"The situation will not be quite the same, Captain. He would simply be directing scientific investigation. There would be no danger, no difficult decisions, no reason for Human illogic to disagree with him."
"Wrong, Spock. You know what the ship's grapevine's like. You've said yourself that it's almost telepathically swift. It'll take us three weeks to get to Lambda Aquarii; word of his attitude to you will be all round the crew before today is out; by tomorrow, there won't be a man aboard who'll be willing to oblige him in any way, or co-operate with him."
"That is hardly logical, Captain. Why should the crew be unwilling to work with Sepek?"
"To show him they're on your side. Spock, it isn't just among the senior officers that you have friends. You're well liked by everyone, you're one of us - one of the Enterprise family, that an outsider is trying to bully. The crew will hate him for it. Believe me, I know; after last night, Bones and I both detest his guts. Bones can avoid him. I can't, not entirely, and I'm going to find it very difficult to be civil to him."
Spock thought for a minute. "It might be possible to compromise," he said at last. "I could perhaps handle the routine shipboard research, making it look like nothing more than the compilation of the data, while Sepek handles the ground investigations."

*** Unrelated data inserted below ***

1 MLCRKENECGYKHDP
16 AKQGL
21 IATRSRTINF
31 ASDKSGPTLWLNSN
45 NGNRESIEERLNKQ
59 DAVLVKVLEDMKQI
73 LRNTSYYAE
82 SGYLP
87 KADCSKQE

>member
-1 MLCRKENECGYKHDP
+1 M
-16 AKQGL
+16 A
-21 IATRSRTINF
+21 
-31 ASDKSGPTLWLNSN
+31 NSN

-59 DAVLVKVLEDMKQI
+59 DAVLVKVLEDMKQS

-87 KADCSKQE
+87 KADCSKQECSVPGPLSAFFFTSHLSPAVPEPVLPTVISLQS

"Yes... yes! It should be possible to persuade him that what he's doing is far more important than what you're doing, too, and we can persuade the men to work with him with the appearance of willingness when they think he's being fooled."
"I can almost find it in myself to feel sympathy for Sepek," Spock said wryly. "After all, it isn't necessarily his fault - you said yourself - "
"It is his fault," Kirk retorted. "He should never have accepted the assignment when he realised he'd have to work with you. Or else made up his mind that, having accepted it, he would have to make the best of it, and at least treat you with courtesy. He may be a brilliant scientist, but he's behaving like a spoiled brat, not like a Vulcan at all."